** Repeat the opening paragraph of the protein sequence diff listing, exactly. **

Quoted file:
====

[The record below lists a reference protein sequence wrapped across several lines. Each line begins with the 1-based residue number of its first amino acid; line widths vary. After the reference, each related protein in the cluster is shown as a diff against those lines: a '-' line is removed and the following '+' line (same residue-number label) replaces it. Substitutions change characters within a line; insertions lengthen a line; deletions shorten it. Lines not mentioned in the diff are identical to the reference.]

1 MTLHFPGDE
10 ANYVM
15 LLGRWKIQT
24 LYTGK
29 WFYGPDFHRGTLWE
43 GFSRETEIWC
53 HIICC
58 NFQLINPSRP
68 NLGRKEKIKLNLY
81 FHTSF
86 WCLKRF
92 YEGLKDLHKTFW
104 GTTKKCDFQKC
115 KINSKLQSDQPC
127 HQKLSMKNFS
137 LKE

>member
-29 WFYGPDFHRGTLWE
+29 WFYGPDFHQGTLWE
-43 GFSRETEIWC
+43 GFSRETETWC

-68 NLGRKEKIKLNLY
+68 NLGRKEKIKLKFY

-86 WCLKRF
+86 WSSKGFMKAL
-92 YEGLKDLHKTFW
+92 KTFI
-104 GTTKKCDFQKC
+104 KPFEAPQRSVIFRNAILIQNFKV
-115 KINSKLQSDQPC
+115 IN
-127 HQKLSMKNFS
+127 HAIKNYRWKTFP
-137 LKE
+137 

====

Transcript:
[The record below lists a reference protein sequence wrapped across several lines. Each line begins with the 1-based residue number of its first amino acid; line widths vary. After the reference, each related protein in the cluster is shown as a diff against those lines: a '-' line is removed and the following '+' line (same residue-number label) replaces it. Substitutions change characters within a line; insertions lengthen a line; deletions shorten it. Lines not mentioned in the diff are identical to the reference.]